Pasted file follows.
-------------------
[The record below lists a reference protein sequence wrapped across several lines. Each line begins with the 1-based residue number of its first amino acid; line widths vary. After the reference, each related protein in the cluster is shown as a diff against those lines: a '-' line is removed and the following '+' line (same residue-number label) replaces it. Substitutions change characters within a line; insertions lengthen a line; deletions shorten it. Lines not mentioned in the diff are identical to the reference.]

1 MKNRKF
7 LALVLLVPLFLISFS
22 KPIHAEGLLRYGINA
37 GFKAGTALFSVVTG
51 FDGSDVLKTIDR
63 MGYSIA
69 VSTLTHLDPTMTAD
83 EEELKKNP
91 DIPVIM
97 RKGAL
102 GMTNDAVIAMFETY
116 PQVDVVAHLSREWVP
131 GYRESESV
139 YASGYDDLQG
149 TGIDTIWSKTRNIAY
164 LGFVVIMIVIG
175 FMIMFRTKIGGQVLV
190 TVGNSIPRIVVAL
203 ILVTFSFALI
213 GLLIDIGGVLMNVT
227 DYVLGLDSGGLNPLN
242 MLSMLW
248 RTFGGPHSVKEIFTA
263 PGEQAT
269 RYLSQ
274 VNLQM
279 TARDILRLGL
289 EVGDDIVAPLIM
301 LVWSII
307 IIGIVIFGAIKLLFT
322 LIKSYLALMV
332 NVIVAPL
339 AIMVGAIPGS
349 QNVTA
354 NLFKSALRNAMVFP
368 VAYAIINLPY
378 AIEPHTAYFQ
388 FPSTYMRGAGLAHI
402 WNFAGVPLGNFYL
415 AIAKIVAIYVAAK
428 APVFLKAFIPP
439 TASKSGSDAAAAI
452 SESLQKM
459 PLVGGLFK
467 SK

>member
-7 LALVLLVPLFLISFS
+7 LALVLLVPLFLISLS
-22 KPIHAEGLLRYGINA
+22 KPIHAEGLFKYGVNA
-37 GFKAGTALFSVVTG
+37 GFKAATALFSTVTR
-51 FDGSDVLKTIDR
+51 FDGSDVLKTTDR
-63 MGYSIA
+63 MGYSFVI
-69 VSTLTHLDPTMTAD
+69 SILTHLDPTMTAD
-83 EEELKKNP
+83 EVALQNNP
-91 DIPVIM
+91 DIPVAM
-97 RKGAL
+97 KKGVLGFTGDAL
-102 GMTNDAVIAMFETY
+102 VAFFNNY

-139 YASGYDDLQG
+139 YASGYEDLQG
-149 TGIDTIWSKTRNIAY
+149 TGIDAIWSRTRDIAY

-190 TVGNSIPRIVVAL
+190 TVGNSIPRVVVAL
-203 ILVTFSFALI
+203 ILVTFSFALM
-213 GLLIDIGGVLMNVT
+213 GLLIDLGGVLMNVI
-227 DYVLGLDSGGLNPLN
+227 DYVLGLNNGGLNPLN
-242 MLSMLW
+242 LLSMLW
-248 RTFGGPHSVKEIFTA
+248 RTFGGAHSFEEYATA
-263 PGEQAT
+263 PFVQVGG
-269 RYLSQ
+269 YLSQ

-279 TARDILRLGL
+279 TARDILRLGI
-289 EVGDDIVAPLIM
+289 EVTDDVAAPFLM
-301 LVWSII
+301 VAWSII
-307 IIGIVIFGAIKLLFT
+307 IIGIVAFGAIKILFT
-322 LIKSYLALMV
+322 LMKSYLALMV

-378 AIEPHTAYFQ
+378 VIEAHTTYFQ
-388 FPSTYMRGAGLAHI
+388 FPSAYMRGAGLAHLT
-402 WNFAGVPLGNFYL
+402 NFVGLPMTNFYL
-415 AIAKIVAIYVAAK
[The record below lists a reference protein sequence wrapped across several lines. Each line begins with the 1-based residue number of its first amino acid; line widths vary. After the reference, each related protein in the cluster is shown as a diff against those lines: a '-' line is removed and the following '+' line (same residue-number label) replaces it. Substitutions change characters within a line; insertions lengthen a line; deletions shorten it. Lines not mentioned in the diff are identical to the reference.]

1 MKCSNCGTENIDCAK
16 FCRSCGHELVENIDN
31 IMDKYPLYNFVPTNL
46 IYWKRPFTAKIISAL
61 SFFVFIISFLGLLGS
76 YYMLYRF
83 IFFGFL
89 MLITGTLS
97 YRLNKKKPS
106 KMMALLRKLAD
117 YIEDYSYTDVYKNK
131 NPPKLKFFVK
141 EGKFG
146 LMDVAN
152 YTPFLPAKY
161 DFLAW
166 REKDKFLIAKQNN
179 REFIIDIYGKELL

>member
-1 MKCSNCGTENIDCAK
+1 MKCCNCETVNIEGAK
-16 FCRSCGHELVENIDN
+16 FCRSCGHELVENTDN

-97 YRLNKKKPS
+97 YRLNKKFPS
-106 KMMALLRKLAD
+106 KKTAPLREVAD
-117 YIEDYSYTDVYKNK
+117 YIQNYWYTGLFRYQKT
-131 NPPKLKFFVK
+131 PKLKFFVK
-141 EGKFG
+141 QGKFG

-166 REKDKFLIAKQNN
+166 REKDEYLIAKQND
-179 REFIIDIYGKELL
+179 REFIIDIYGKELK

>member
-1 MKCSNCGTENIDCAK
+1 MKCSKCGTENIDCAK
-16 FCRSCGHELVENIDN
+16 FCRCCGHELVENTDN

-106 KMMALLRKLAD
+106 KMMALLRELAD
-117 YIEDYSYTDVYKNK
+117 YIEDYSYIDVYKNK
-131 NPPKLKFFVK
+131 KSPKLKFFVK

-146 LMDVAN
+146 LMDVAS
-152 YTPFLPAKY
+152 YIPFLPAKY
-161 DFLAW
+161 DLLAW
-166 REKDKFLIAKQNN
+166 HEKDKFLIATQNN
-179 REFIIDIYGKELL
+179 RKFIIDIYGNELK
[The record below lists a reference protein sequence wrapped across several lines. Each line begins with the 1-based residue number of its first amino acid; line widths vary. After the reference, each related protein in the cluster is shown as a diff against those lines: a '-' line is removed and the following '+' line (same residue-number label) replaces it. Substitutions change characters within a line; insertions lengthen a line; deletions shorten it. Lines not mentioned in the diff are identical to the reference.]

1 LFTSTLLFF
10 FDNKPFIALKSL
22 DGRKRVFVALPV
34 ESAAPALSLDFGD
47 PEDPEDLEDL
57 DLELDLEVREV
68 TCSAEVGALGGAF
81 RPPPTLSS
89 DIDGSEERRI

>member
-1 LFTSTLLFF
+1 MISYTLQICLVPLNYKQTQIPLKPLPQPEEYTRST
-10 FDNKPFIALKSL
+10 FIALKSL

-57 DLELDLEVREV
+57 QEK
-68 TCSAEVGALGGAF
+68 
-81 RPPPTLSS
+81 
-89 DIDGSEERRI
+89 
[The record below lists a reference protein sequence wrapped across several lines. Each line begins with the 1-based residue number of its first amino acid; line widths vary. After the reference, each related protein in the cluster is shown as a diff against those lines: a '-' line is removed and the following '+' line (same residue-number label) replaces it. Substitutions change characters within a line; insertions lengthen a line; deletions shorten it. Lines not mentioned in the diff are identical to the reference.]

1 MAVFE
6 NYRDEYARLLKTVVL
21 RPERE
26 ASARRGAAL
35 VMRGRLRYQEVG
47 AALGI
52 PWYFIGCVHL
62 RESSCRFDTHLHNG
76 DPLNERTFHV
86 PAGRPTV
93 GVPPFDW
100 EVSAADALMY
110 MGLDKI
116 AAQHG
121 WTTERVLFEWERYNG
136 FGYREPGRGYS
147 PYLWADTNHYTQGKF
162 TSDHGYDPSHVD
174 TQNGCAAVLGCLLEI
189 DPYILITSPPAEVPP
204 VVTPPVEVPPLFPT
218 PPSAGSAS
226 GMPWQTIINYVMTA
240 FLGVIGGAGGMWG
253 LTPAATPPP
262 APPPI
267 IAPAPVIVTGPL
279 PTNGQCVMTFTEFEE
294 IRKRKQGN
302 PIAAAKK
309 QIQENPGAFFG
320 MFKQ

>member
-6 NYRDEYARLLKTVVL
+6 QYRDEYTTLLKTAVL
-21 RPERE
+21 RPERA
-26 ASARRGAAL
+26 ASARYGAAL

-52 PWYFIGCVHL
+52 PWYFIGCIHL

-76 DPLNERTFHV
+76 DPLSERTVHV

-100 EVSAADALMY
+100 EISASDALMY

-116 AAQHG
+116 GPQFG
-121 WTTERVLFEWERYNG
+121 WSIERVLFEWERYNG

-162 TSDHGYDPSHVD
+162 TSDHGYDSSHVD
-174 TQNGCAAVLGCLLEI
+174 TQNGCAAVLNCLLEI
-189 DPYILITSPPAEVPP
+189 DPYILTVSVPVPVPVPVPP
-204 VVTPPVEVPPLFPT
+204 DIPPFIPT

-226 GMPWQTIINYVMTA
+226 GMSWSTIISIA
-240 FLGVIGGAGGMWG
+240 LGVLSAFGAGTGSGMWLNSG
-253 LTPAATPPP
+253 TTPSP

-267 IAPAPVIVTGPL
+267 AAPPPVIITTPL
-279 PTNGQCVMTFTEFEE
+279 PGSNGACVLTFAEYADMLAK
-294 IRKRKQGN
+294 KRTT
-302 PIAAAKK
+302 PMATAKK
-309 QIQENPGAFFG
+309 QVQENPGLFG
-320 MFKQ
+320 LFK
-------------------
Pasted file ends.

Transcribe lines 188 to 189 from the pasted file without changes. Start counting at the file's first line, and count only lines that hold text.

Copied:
1 MAVFE
6 NYRDEYARLLKTVVL